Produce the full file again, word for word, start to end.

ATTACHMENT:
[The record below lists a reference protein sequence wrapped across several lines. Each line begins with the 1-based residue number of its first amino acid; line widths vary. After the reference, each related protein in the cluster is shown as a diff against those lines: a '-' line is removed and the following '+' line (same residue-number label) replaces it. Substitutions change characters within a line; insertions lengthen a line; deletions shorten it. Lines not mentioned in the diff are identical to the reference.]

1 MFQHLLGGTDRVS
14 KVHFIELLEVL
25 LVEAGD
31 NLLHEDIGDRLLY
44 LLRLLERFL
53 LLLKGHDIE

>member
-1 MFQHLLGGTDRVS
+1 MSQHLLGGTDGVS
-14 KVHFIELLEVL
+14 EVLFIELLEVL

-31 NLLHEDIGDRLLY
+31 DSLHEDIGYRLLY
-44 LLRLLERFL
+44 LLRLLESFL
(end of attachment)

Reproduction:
[The record below lists a reference protein sequence wrapped across several lines. Each line begins with the 1-based residue number of its first amino acid; line widths vary. After the reference, each related protein in the cluster is shown as a diff against those lines: a '-' line is removed and the following '+' line (same residue-number label) replaces it. Substitutions change characters within a line; insertions lengthen a line; deletions shorten it. Lines not mentioned in the diff are identical to the reference.]

1 MFQHLLGGTDRVS
14 KVHFIELLEVL
25 LVEAGD
31 NLLHEDIGDRLLY
44 LLRLLERFL
53 LLLKGHDIE

>member
-1 MFQHLLGGTDRVS
+1 MSQHLLGGTDGVS
-14 KVHFIELLEVL
+14 EVLFIELLEVL

-31 NLLHEDIGDRLLY
+31 DSLHEDIGYRLLY
-44 LLRLLERFL
+44 LLRLLESFL